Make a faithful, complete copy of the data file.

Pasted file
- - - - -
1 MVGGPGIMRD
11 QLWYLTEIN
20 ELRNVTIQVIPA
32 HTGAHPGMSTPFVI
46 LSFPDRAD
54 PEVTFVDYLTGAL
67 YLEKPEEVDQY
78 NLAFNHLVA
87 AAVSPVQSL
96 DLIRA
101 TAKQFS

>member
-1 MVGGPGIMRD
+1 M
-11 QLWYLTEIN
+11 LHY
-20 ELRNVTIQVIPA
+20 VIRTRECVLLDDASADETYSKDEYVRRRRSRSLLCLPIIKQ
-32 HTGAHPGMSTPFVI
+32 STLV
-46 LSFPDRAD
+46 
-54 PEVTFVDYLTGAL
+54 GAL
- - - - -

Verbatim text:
1 MVGGPGIMRD
11 QLWYLTEIN
20 ELRNVTIQVIPA
32 HTGAHPGMSTPFVI
46 LSFPDRAD
54 PEVTFVDYLTGAL
67 YLEKPEEVDQY
78 NLAFNHLVA
87 AAVSPVQSL
96 DLIRA
101 TAKQFS

>member
-1 MVGGPGIMRD
+1 M
-11 QLWYLTEIN
+11 LHY
-20 ELRNVTIQVIPA
+20 VIRTRECVLLDDASADETYSKDEYVRRRRSRSLLCLPIIKQ
-32 HTGAHPGMSTPFVI
+32 STLV
-46 LSFPDRAD
+46 
-54 PEVTFVDYLTGAL
+54 GAL